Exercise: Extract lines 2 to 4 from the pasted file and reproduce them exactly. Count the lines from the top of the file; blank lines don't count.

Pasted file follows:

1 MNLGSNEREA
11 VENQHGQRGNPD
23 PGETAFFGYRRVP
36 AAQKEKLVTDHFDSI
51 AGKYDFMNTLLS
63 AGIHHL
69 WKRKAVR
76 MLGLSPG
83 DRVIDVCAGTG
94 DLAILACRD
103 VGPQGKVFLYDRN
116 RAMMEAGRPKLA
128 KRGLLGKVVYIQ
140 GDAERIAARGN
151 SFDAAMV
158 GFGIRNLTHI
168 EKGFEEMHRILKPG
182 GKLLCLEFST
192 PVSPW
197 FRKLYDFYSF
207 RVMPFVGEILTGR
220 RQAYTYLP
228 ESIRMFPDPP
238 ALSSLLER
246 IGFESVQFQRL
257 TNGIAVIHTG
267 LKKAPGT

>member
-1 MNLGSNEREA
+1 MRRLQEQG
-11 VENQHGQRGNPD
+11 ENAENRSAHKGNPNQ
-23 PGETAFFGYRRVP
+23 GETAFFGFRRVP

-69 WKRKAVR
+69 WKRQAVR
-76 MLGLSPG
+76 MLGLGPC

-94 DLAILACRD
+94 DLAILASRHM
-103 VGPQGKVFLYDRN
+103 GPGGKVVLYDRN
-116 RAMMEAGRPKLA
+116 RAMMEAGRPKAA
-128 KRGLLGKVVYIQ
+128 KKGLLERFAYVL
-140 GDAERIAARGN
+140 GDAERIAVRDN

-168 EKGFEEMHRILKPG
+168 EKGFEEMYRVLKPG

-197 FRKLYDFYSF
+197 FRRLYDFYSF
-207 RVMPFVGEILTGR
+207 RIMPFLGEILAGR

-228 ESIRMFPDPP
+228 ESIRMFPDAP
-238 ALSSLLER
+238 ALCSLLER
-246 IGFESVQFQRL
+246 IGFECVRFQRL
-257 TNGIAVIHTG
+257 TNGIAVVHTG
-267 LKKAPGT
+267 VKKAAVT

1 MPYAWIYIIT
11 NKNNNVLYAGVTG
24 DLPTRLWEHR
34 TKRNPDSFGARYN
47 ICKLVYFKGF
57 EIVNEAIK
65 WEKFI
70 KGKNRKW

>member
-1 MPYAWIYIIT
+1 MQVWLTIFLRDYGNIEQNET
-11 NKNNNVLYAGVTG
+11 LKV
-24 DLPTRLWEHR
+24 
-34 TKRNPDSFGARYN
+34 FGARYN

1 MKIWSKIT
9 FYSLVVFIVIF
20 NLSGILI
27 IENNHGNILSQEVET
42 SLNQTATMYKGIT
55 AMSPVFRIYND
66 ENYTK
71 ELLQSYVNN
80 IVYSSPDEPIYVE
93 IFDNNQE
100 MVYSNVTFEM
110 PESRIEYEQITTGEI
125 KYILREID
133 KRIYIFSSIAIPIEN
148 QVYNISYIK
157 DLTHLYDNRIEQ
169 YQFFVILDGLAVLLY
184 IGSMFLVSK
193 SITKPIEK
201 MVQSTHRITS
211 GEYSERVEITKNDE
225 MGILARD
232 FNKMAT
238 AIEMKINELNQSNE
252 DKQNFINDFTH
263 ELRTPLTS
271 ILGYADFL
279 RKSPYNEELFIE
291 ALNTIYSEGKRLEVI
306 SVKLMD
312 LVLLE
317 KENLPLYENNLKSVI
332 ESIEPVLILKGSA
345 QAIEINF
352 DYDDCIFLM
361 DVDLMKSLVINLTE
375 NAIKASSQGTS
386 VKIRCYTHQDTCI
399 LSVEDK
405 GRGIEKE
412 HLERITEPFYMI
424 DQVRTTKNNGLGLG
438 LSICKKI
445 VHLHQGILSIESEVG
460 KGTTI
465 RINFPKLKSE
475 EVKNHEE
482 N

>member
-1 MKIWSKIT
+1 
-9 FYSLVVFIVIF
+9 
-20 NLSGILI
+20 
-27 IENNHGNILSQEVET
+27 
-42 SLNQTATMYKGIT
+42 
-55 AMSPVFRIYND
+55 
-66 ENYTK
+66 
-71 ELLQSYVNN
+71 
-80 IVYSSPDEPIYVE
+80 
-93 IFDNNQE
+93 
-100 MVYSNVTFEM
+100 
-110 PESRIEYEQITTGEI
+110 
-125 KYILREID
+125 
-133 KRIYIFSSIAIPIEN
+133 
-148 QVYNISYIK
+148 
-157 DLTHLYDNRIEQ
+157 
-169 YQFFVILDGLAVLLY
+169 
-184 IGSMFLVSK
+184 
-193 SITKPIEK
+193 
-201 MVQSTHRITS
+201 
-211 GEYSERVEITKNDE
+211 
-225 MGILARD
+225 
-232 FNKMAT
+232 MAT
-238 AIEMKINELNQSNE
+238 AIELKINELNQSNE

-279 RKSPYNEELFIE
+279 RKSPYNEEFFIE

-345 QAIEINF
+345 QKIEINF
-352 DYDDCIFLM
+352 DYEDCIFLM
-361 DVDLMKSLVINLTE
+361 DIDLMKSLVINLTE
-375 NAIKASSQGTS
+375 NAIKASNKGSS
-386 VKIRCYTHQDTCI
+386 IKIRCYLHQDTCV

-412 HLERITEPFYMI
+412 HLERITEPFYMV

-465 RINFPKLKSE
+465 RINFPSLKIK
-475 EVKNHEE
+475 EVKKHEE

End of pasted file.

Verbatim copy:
11 VENQHGQRGNPD
23 PGETAFFGYRRVP
36 AAQKEKLVTDHFDSI